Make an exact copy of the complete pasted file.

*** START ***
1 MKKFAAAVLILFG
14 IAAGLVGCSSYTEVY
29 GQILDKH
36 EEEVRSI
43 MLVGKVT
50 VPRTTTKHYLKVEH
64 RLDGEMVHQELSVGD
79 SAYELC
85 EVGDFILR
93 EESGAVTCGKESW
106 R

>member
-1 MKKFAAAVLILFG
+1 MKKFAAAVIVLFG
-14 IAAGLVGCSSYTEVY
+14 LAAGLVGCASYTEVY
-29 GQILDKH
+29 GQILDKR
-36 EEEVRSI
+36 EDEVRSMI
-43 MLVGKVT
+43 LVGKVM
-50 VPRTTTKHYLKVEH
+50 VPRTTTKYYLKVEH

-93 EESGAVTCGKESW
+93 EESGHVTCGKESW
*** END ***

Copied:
1 MKKFAAAVLILFG
14 IAAGLVGCSSYTEVY
29 GQILDKH
36 EEEVRSI
43 MLVGKVT
50 VPRTTTKHYLKVEH
64 RLDGEMVHQELSVGD
79 SAYELC
85 EVGDFILR
93 EESGAVTCGKESW
106 R

>member
-1 MKKFAAAVLILFG
+1 MKKFAAAVIVLFG
-14 IAAGLVGCSSYTEVY
+14 LAAGLVGCASYTEVY
-29 GQILDKH
+29 GQILDKR
-36 EEEVRSI
+36 EDEVRSMI
-43 MLVGKVT
+43 LVGKVM
-50 VPRTTTKHYLKVEH
+50 VPRTTTKYYLKVEH

-93 EESGAVTCGKESW
+93 EESGHVTCGKESW